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Container shipping situation worsens due to congestion, delays, and empty containers
- Congestion levels at ports in mainland China have increased between 30-40% since March
- High rates on shipping routes departing Asia combined with port delays incentivises carriers return with empty containers
- Governments and others looking at ways to discourage ships operating at less than full capacity
Supply chain challenges continue to worsen, exacerbated by higher levels of port congestion and shipping delays at ports in Shanghai and elsewhere in China due to Covid-19 lockdowns. Coupled with ongoing congestion at ports elsewhere in the world and low backhaul rates to Asia, container demand is far exceeding capacity.
Congestion at Chinese ports increased in March and April as Covid-19 lockdown measures were introduced in Shanghai and later extended to other parts of the country. Since the beginning of March, total dry bulk congestion levels at ports in mainland China have increased between 30-40%, according to S&P Global Commodities at Sea. The port congestion at Shanghai has showed signs of easing in May, as traffic has been diverted to alternative ports throughout northern and southern China. However, overall congestion levels remain high and longer vessel queues are being seen at alternative ports such as Tianjin and Zhoushan.
Container shipping rates departing Asia also remain significantly elevated over routes inbound to Asia from the US and elsewhere. This differential in freight rates, along with severe delays at ports, has disincentivised carriers from taking shipments from the US, Europe, or elsewhere to Asia, with disproportionate negative impacts for agricultural exports. The most recent Freightos Baltic Index average price on 6 May for a 40-foot container from ports in China/East Asia to North America West Coast was $14,226. In contrast, the 6 May price from ports in North America West Coast to ports in China/East Asia was $991. The average rate from ports in China/East Asia to ports in North Europe was $10,565, compared with $754 in the other direction. The average rate from ports in China/East Asia to ports in the Mediterranean was $12,538, and only $1,528 in the opposite direction.
In the US, tree nuts, produce, and dairy products in California are struggling to find container capacity, according to the California Farm Bureau Federation. Many carriers are no longer stopping at the Port of Oakland, instead opting to send empty vessels directly from the Ports of Los Angeles and Long Beach to take advantage of high rates from Asia to the US West Coast. There has also been a general shift in container capacity away from the US West Coast towards the US East Coast. Back in January, The Journal of Commerce reported that shipping companies had increased vessel capacity between Asia and the US East Coast by 25% at the beginning of 2022 compared with the previous year. Shippers increasingly moved to the US East Coast to avoid the now-infamous backlog of ships at the ports of Los Angeles-Long Beach in Southern California.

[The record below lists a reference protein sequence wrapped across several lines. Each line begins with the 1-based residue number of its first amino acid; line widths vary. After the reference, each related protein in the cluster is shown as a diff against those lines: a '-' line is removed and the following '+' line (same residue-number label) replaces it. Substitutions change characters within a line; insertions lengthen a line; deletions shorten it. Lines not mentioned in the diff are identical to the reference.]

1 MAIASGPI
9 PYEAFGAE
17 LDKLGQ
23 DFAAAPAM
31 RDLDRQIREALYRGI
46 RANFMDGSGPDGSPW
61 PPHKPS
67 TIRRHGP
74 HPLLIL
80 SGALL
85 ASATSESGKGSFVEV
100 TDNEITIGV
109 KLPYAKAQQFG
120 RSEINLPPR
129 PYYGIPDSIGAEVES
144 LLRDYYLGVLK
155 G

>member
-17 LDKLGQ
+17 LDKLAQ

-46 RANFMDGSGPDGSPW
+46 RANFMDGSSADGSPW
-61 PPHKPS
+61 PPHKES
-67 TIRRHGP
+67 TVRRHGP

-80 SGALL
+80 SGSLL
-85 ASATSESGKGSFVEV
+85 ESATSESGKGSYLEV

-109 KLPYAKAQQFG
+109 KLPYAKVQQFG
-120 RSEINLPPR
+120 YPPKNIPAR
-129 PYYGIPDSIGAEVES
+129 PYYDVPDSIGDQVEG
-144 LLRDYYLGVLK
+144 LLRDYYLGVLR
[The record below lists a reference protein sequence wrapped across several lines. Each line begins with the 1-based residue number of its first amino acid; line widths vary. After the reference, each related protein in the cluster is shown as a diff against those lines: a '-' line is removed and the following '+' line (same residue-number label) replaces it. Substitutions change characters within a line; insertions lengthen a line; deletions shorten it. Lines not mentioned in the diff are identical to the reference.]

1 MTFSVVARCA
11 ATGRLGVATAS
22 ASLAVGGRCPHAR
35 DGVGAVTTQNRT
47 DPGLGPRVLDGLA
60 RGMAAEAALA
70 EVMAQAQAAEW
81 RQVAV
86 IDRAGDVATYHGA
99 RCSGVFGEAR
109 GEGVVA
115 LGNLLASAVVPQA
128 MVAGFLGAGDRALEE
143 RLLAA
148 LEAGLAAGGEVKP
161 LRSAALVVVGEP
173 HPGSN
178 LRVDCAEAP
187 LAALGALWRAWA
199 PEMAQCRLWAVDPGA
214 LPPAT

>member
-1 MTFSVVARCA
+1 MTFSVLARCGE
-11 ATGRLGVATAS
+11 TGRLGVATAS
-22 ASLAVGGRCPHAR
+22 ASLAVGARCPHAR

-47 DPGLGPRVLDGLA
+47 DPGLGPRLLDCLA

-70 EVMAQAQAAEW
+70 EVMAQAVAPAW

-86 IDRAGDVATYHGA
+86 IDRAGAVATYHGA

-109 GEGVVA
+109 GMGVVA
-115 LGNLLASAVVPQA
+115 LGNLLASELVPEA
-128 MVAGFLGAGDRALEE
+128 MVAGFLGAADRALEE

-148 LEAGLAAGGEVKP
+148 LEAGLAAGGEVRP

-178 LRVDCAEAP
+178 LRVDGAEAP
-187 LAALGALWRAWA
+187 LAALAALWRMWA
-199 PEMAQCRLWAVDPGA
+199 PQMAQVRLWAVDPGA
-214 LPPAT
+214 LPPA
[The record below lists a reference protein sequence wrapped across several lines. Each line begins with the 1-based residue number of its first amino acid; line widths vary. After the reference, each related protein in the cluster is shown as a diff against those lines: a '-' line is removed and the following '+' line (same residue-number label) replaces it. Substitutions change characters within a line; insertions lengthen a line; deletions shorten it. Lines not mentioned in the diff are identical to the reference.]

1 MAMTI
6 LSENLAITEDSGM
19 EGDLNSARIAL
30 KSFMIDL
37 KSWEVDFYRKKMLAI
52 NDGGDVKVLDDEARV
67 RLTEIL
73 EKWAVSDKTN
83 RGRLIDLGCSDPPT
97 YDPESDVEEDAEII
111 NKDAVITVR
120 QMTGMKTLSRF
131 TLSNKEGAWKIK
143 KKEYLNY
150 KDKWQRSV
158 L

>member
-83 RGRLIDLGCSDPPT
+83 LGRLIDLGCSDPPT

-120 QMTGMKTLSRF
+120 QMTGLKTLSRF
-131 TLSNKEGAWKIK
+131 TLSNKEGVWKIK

Port congestion and container capacity has been especially bad in China and the US but remains a global issue. Reuters reports that delays in shipments from China to Europe are subsequently causing shortages of containers to take European goods to the US East Coast. In Chile, the National Union of Fruit Producers (Fedefruta) has called for an action plan to prioritise perishable goods. Products including table grapes, blueberries, and apples and kiwis have been significantly affected by port congestion and transport delays. Transport and unloading between Chile and the port of Philadelphia is reportedly taking as much as 45 days, compared with a normal average of 20 days.
Transport delays in 2021 led Chilean exporters to place greater emphasis on the US market over China, where transport and unloading times are comparatively lower. Some exporters, however, have been able to take advantage of the disruption. For example, Peru saw a 43% y/y increase in fruit, vegetable, and grain exports to China in 2021 as Peruvian exporters filled in the gap left by reduced Chilean supplies.
A key driver of delays and capacity constraints is that many ships are operating at less than full capacity. Ships operating at partial capacity means that more ships are required to move the same volume of cargo. More ships at ports leads to loading and unloading delays. Delays encourage ships to make fewer stops and operate at less than full capacity, and the vicious cycle continues.
In the US, farmers have called on the government to enact measures to quell the practice of ships departing US ports with empty containers. The House and Senate have both passed versions of the Ocean Shipping Reform Act, which would strengthen the authority of the Federal Maritime Commission over ocean shipping companies, including the ability to impose new rules barring carriers from "unreasonably" denying shipments of US exports. The bill is opposed by the World Shipping Council. The House and Senate versions of the bill still need to go through the reconciliation process and will require another vote before becoming law.
The Panama Canal Authority has also proposed a new tolling plan which would for the first time include fees for ships carrying empty containers. The current tolling system has been criticised for being overly complex, and the proposed change is part of a broader effort to make the tolling plan "simple and transparent", according to Panama Canal Deputy Administrator Ilya Espino de Marotta. The authority said that the new fee on empty containers "recognises the repositioning value of empty containers".
This article was published by S&P Global Commodity Insights and not by S&P Global Ratings, which is a separately managed division of S&P Global.
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